Mortenson Construction is launching a major building project on the Wheaton College campus to create a state-of-the art performing arts center. In the $18 million first phase of the project, Mortenson is rebuilding the three stories and basement of a gutted 50,000 square foot former science building into the new home for the school’s Conservatory of Music.
The new Armerding Center for Music and the Arts, set to open in the fall of 2017, will include recording studios; a two-story,110-seat Recital Hall with green room; digital keyboard lab; chamber rehearsal and performance spaces; classrooms; practice rooms; and faculty and administrative offices. The second phase calls for demolishing an adjacent building and constructing a Concert Hall, which will include performances for the public and is part of Wheaton College’s long-standing commitment to its music program, as well as to serving local, regional, and national audiences.
“Mortenson is a premier builder of acoustically sensitive spaces as well as a leader in higher education construction, and we are benefiting from the team’s clear expertise,” says Randy Norbeck, Wheaton College’s director of facility services and construction. “Mortenson has closely collaborated with FGM Architects, HGA, KJWW, Webster, McGrath & Ahlberg, Theatre Projects and acoustician Threshold Acoustics to ensure we optimize the design and budget to build a world-class facility for learning, instruction, research and performance.”
Acoustics and sound control are paramount in a conservatory of music, leading to special design and construction considerations and choices. To manage sound isolation from room to room, Mortenson will be installing double ceilings and double stud walls. They are also installing a chilled-beam heating and cooling system that provides low-noise humidity control. The system’s shorter profile also reduces the amount of ductwork, which is important since the double ceilings limit the space. For more acoustic separation, Mortenson will be building isolated flooring systems and installing acoustical wall treatments.
Conservatories require other considerations. Armerding’s hallways and one elevator will be extra-wide to accommodate moving pianos, for instance. Additionally, rooms are sized and shaped to accommodate small group practice and study, and wood lockers are designed to accommodate instrument storage to ease student class transitions.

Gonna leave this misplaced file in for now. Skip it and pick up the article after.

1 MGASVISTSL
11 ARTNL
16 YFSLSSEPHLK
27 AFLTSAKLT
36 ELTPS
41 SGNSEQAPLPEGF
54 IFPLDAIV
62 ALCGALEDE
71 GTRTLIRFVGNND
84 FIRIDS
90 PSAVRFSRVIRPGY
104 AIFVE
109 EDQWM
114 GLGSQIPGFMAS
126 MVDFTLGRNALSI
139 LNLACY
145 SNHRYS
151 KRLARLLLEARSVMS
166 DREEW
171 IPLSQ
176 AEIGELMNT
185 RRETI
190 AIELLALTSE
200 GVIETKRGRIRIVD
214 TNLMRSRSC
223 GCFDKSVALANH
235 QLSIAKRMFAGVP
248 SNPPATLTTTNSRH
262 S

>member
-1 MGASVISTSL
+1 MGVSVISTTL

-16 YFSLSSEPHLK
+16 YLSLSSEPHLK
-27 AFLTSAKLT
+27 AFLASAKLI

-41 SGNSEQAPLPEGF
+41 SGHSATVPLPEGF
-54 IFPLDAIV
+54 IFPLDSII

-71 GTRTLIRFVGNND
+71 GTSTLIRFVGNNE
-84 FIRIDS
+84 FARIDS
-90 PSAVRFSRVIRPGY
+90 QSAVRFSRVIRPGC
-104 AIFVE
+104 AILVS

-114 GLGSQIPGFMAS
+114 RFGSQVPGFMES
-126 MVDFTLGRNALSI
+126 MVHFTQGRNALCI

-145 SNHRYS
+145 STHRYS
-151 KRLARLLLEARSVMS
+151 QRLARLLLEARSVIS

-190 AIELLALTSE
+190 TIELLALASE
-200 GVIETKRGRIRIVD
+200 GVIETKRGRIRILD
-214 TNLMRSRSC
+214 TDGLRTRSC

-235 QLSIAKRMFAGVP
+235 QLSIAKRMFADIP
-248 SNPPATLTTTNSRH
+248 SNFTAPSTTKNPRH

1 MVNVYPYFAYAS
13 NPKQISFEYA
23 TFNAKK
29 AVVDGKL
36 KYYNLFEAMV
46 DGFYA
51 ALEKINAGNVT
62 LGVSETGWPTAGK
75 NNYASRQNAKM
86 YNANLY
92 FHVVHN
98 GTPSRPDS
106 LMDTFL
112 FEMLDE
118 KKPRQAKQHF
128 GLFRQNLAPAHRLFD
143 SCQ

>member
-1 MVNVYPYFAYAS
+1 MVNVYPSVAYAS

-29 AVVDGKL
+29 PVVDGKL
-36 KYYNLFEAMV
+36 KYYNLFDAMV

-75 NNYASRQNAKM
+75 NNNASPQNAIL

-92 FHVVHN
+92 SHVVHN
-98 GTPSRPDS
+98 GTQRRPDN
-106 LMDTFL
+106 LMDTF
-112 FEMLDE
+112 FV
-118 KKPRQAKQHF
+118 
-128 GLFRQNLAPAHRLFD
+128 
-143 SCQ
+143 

Mortenson is using 3D computer modeling and laser scanning to streamline the process and ensure high quality. Using these virtual models to lay out the mechanical, electrical, plumbing, and fire protection systems prior to building them in the field allows the subcontractors to fully integrate with each other to ensure an acoustically sound system while achieving the highest ceiling heights allowable given the Armerding height constraints. Because every opening has the potential to impact acoustical excellence, Mortenson also is using the virtual models to coordinate electrical pathways to reduce the number of penetrations.
“Wheaton College has long been known for its music program but it has lacked a dedicated facility designed to meet the unique needs of its students and faculty. With the new Armerding Center for Music and the Arts, the school is consolidating the majority of its musical education and performances under one roof that will offer new opportunities for learning, collaboration, inspiration and achievement,“ said Carolyn Sizemore, project manager for Mortenson.
Mortenson is a top builder of cultural and performing arts centers for education and entertainment including the University of Iowa School of Music and Hancher Auditorium, MacPhail School of Music in Minneapolis and the Walt Disney Concert Hall. The company also is a national leader in the higher education market with $5.1 billion in projects since 1963. In Chicago, Mortenson’s other current higher education projects include new construction and/or renovations for the School of the Art Institute of Chicago, College of Lake County, Harper College and the University of Chicago.